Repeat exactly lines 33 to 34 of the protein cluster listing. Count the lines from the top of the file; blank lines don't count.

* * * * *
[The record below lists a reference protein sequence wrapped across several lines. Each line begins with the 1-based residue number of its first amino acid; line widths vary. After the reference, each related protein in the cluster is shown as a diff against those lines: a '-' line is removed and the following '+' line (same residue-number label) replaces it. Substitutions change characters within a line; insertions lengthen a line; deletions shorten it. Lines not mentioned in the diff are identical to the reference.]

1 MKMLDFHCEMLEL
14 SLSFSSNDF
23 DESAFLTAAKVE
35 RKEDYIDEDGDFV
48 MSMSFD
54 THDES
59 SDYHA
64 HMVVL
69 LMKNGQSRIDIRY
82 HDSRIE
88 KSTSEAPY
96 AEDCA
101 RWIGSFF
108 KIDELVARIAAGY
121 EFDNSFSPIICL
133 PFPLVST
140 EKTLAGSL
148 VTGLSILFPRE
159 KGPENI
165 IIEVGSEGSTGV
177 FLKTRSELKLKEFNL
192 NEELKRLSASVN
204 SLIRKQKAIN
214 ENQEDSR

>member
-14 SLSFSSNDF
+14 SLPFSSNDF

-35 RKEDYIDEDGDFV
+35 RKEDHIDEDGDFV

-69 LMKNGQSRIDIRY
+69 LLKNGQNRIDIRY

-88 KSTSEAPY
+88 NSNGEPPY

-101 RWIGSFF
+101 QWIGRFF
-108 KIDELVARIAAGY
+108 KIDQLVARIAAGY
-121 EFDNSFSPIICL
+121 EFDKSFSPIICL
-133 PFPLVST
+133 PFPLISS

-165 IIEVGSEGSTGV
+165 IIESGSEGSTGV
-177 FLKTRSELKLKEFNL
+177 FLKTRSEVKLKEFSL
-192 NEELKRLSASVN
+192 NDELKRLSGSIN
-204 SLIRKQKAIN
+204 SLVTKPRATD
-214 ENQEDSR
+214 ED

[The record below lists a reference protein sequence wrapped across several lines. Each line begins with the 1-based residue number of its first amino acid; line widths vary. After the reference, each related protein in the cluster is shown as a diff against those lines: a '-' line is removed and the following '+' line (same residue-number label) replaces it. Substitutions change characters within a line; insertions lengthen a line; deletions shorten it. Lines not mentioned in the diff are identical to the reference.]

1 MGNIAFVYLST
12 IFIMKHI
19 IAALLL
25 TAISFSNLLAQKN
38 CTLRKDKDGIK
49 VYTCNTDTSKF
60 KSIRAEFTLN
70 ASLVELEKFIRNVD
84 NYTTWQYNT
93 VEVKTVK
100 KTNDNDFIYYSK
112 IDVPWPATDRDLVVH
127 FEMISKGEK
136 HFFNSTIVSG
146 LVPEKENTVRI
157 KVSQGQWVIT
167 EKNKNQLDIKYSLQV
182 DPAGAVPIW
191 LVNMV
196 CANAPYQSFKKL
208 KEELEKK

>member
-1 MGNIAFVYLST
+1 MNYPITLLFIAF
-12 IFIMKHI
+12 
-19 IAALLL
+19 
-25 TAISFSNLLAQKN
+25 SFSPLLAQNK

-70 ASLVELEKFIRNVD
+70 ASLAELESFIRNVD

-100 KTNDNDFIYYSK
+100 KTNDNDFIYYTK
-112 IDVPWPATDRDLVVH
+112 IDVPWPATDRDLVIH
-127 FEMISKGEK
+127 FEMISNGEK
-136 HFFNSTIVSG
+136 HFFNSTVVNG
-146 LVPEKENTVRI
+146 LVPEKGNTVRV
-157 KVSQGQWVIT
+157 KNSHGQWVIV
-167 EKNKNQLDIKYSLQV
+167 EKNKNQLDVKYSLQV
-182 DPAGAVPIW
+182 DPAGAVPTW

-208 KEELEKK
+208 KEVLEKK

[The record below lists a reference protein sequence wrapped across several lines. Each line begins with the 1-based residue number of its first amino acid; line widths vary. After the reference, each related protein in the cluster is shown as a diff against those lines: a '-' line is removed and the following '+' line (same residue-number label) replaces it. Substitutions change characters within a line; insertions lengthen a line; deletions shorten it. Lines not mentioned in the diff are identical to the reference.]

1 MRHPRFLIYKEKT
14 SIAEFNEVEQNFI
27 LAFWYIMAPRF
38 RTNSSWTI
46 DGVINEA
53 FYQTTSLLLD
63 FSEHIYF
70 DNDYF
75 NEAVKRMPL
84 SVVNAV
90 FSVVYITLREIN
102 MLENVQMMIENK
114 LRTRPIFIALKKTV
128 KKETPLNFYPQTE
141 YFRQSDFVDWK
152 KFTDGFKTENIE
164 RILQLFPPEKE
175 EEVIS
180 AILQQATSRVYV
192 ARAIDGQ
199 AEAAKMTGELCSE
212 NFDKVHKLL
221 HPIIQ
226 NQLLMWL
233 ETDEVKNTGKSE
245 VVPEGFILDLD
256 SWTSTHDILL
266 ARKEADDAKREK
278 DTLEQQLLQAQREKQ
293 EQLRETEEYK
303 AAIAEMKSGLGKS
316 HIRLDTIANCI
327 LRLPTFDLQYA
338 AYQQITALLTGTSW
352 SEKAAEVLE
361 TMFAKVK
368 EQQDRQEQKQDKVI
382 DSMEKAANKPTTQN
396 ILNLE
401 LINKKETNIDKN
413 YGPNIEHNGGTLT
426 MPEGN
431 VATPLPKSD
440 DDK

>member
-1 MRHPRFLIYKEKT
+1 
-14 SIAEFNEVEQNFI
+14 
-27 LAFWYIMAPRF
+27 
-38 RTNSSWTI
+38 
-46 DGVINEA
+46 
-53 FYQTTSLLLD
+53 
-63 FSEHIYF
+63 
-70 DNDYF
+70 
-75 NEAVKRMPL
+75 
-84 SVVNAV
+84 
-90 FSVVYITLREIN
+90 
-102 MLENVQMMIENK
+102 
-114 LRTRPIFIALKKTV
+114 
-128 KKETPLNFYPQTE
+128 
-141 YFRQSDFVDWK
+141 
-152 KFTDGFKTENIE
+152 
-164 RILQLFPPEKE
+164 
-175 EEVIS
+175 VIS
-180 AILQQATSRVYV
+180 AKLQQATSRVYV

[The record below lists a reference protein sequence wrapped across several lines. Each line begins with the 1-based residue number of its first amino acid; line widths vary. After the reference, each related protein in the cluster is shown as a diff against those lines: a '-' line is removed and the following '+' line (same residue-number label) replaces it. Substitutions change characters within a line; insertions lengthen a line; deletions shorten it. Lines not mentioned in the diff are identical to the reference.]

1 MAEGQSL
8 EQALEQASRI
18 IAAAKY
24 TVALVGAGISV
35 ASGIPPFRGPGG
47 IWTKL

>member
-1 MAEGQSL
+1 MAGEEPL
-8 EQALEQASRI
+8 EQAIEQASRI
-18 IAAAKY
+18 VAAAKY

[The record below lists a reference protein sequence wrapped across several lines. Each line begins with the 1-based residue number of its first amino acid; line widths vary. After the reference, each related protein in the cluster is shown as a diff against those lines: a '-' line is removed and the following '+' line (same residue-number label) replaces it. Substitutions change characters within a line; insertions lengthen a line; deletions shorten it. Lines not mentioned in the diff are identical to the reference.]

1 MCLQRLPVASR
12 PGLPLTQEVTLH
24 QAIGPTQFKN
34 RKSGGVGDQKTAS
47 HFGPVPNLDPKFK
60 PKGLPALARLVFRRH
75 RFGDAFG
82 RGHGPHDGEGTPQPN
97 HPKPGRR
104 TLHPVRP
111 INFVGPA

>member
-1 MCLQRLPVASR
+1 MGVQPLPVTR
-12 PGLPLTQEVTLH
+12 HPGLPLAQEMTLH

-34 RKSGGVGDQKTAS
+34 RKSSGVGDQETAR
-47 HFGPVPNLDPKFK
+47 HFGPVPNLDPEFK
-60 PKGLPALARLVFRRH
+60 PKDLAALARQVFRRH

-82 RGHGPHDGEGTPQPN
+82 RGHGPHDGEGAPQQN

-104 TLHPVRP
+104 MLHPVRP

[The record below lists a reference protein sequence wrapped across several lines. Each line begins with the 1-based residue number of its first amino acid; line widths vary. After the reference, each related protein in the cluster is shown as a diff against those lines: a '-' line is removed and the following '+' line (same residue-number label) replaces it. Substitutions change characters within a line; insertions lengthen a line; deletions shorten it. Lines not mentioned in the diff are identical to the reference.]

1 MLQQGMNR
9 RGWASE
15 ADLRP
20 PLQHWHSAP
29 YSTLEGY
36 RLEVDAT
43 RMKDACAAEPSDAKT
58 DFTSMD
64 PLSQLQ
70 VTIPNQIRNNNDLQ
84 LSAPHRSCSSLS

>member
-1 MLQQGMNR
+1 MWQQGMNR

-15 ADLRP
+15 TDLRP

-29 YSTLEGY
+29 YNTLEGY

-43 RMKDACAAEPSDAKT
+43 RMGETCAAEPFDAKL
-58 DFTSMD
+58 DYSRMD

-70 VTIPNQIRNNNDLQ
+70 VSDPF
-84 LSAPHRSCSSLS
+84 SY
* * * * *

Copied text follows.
-88 KSTSEAPY
+88 NSNGEPPY